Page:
Why ‘Everyone’ is Learning a Scandi Language
Since Denmark was named the happiest country in the world in 2013, and Nordic Noir TV and film has gained not only a huge cult following, but a huge mainstream following, with the transmission of Forbrydelsen (The Killing) in 2011, Cactus Language Training has seen a significant increase in demand for Scandinavian languages, particularly Danish and Swedish.
Sweden, and in particular Denmark, offer better health care, better support for parents and the elderly, government supported and actualised gender quality, and the concept of ‘hygge’ which has not only been embraced by Instagram users but also perfectly combats any negative talk of ‘limited daylight’ and ‘long winters’. Scandinavia is popular – and not just on social media. An increasing number of international companies and expats are relocating to Scandinavian countries, and as a result we have seen a significant increase in professionals and individuals learning Swedish and Danish over the past couple of years.
The celebrated benefits of living in these countries, along with the growing number of career opportunities offered to foreign skilled workers can explain this spike of interest for these niche languages. In Sweden, the native Swedish working population has been shrinking by 22,000 people per year since 2008. Similarly, an analysis published by Danish online magazine Ugebrevet A4 has found that non-Danes filled only half of new positions in Denmark. This employment gap is being filled by workers from overseas who see and understand the many advantages of living in a country where 87% of people vote and democracy is truly practised.
How the Danes do it: Work-Life Balance
It is not uncommon for Danes to adjust their working hours based on their family’s needs. Most workers hurry home after finishing work on time and family members normally eat dinner together. It is quite usual for Danes to live close to their place of work which means that less time is spent on commuting. Danes value their spare time highly and in turn this is respected. When the Danes work, they work intensively but they leave early, compared to the UK, in order to go home and enjoy their free-time. They do not equate long working hours with increased productivity and it’s not necessary to stay in the office late in order to get a promotion. People in higher positions often have the opportunity to work flexible hours to make their working lives fit around their other needs and they also have the right to five weeks’ holiday a year, of which three weeks can be taken consecutively during the school summer vacation period.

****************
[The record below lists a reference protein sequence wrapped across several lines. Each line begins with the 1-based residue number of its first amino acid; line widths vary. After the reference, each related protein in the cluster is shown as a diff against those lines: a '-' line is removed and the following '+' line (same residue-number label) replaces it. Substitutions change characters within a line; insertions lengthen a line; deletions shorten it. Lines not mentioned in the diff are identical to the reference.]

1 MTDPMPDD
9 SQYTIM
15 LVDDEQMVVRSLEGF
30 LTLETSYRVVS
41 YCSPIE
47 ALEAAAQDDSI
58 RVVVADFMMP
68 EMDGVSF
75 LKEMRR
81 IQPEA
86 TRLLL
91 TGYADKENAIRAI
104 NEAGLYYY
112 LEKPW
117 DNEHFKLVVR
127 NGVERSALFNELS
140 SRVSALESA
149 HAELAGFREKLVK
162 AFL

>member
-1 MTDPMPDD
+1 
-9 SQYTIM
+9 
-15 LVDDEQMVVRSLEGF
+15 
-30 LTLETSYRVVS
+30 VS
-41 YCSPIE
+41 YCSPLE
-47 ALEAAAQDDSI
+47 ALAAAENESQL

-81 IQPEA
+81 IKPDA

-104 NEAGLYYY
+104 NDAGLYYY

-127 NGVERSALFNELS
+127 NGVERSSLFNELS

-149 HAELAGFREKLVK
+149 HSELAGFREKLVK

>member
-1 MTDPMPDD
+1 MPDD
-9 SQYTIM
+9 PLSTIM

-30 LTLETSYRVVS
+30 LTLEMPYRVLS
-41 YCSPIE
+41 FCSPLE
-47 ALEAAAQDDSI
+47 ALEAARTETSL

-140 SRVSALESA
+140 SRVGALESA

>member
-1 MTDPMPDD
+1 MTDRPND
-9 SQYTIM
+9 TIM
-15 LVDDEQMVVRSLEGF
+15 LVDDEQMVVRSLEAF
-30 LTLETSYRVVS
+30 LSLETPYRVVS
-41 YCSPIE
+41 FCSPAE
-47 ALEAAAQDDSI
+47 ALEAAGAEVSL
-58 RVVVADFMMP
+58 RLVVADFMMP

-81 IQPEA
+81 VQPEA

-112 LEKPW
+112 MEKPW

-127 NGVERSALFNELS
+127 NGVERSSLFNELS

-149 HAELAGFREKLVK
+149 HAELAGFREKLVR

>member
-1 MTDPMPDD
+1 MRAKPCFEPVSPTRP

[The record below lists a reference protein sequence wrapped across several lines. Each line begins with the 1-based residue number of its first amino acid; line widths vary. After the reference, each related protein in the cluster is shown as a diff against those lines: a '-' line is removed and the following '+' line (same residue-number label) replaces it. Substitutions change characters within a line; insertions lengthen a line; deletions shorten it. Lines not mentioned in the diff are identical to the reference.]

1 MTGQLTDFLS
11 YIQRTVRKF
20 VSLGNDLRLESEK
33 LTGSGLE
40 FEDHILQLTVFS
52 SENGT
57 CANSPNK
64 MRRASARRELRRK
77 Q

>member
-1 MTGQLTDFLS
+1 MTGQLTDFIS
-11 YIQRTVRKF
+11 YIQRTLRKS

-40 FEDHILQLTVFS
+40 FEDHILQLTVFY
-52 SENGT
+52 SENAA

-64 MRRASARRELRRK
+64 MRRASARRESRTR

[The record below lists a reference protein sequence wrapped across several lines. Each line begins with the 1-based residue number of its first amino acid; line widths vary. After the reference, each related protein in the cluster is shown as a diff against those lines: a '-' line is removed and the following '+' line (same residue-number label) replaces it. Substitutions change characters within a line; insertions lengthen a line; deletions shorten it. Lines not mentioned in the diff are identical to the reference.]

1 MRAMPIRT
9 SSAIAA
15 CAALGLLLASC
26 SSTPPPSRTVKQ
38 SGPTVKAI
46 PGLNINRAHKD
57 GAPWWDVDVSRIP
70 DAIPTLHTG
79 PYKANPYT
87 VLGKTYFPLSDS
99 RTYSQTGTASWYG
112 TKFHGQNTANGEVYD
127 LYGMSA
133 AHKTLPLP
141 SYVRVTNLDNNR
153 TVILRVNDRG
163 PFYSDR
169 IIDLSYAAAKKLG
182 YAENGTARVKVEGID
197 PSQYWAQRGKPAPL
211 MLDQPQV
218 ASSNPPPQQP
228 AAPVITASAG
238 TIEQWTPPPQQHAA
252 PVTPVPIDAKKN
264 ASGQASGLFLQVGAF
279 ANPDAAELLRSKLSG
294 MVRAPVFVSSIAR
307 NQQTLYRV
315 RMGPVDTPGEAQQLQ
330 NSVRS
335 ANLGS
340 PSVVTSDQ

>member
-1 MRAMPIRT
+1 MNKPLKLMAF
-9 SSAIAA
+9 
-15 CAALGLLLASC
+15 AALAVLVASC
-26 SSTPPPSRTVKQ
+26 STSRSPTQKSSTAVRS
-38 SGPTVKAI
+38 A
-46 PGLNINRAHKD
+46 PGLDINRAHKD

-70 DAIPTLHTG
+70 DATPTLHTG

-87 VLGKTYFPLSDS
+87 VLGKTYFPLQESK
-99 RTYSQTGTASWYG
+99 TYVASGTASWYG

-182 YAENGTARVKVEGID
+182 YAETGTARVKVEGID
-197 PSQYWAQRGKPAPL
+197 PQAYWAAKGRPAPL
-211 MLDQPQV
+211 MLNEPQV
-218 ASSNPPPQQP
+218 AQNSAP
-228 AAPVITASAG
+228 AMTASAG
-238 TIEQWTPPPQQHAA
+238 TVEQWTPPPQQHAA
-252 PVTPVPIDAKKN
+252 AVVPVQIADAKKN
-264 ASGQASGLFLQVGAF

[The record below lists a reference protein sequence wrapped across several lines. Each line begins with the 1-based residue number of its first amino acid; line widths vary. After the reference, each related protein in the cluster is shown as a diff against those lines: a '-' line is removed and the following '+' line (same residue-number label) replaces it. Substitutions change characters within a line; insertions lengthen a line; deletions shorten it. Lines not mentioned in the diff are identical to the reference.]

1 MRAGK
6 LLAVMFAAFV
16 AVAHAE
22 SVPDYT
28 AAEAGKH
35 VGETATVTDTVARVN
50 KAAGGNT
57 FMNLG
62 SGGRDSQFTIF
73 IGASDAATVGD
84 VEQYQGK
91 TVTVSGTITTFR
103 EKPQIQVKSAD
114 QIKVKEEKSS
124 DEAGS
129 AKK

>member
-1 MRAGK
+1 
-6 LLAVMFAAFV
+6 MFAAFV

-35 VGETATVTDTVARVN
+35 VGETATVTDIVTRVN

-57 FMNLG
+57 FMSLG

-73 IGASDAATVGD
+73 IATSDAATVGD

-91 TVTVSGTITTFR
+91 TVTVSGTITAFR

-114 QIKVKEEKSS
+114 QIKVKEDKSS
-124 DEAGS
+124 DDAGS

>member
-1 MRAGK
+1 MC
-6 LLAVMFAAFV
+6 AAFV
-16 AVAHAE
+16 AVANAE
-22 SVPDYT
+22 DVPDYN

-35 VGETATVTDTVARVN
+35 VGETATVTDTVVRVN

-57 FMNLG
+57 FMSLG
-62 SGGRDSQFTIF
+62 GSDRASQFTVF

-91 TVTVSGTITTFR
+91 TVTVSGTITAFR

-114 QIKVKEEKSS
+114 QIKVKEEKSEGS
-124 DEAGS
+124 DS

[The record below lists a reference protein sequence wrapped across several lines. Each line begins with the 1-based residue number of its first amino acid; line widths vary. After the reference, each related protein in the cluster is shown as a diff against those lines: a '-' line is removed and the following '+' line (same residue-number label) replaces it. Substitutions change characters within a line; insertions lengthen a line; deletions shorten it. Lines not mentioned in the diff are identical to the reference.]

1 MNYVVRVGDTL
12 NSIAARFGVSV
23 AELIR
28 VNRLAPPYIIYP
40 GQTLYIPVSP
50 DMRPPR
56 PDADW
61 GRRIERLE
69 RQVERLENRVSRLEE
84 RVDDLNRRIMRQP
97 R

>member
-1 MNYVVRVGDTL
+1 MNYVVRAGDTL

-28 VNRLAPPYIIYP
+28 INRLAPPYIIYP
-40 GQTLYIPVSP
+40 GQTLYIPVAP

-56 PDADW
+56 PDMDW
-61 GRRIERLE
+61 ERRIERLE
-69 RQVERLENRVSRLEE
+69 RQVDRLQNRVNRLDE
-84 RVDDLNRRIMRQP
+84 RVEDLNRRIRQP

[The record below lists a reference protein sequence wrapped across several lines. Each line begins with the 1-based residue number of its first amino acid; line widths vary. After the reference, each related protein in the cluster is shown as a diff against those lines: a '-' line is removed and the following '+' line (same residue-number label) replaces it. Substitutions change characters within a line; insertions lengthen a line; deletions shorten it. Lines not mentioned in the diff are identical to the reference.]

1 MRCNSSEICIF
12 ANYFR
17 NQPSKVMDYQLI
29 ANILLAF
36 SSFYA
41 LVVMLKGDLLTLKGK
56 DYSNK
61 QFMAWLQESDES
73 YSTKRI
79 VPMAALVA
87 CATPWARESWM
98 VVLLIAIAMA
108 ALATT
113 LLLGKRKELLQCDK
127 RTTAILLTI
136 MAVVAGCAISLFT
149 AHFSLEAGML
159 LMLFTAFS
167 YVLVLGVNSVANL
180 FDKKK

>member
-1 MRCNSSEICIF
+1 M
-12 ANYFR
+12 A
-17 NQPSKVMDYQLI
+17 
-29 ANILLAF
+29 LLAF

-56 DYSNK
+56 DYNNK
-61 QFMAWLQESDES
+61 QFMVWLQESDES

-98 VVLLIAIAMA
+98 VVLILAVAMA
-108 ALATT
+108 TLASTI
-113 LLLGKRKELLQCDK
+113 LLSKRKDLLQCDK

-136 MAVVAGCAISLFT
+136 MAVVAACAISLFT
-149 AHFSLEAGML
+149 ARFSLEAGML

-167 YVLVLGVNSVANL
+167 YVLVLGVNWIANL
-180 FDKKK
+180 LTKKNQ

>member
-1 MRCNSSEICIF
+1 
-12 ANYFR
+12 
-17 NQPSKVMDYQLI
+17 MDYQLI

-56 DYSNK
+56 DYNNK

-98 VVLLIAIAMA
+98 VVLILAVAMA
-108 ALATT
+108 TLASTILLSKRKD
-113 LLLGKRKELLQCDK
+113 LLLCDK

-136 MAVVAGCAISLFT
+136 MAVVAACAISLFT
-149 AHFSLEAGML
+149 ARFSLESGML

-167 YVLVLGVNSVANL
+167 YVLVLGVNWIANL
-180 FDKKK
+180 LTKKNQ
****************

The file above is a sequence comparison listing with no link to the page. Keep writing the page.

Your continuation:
Doesn’t Everyone Speak English?
Whilst English is widely spoken across Scandinavia, professionals relocating to these countries often need demonstrate a good command of the local language in order to secure a role or a promotion. Being able to speak the local language is essential in order to communicate with colleagues at all levels and liaise with local companies where English is not a working language. Having a good knowledge of the language also improves their daily life as expats and helps them integrate, complete daily life tasks and administration, and make friends with the locals.
Why Are Scandinavian Countries So Attractive for Business?
Low interest rates in Denmark and Sweden mean that the population has a higher purchasing power, stimulating consumption and economic growth. The relative weakness of the national currencies makes Nordic companies competitive on international markets. According to recent World Economic Forum figures, Sweden is the 9th most competitive economy in Europe, closely followed by Denmark, ranked 12th. In addition, both economies offer an ecosystem that favours innovation. Leading Scandinavian companies including IKEA, Spotify, Lego and Ericsson, have all benefited from strong investments in research and development.
Which Sectors Are Recruiting?
The service sector is where the demand for foreign professionals is the highest. Pharmaceutics, biotechnology, telecoms, IT, consulting, education and health-care are key industries across Denmark and Sweden. As a result, engineers, teachers, medical professionals, researchers, and IT specialists are all actively sought after by Nordic companies to fill gaps in particular skills. Major global companies recruiting expats include AstraZeneca, Electrolux, Maersk and Carlsberg. The construction sector is booming as investments in housing are set to soar over the coming year. Other growing sectors include the wind turbine industry and green technologies.
Make the Move, Learn the Language
If you feel learning Danish or Swedish would open new career opportunities then get started with a Danish or Swedish evening language course in the UK, or a Danish or Swedish business language course at your place of work or home
Cactus language offers the following types of language courses:
Evening language courses: 19 different languages in 15 UK locations
Language holidays: worldwide immersion courses in the country of the language
Private tuition: tailor-made and corporate language training solutions throughout the world
TEFL: teacher training courses for both English and other languages all over the world
Online courses: for teacher training, English and French